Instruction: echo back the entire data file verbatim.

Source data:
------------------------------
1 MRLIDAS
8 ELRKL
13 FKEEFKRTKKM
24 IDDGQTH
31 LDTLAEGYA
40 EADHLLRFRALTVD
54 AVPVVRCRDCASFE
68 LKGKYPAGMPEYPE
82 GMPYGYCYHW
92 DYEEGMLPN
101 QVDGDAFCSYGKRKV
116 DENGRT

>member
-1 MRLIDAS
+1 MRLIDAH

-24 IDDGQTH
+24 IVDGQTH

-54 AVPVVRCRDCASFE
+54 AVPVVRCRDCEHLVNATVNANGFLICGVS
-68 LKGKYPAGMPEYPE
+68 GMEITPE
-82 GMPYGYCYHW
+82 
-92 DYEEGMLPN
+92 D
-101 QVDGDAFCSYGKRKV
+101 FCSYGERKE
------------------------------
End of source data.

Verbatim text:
1 MRLIDAS
8 ELRKL
13 FKEEFKRTKKM
24 IDDGQTH
31 LDTLAEGYA
40 EADHLLRFRALTVD
54 AVPVVRCRDCASFE
68 LKGKYPAGMPEYPE
82 GMPYGYCYHW
92 DYEEGMLPN
101 QVDGDAFCSYGKRKV
116 DENGRT

>member
-1 MRLIDAS
+1 MRLIDAH

-24 IDDGQTH
+24 IVDGQTH

-54 AVPVVRCRDCASFE
+54 AVPVVRCRDCEHLVNATVNANGFLICGVS
-68 LKGKYPAGMPEYPE
+68 GMEITPE
-82 GMPYGYCYHW
+82 
-92 DYEEGMLPN
+92 D
-101 QVDGDAFCSYGKRKV
+101 FCSYGERKE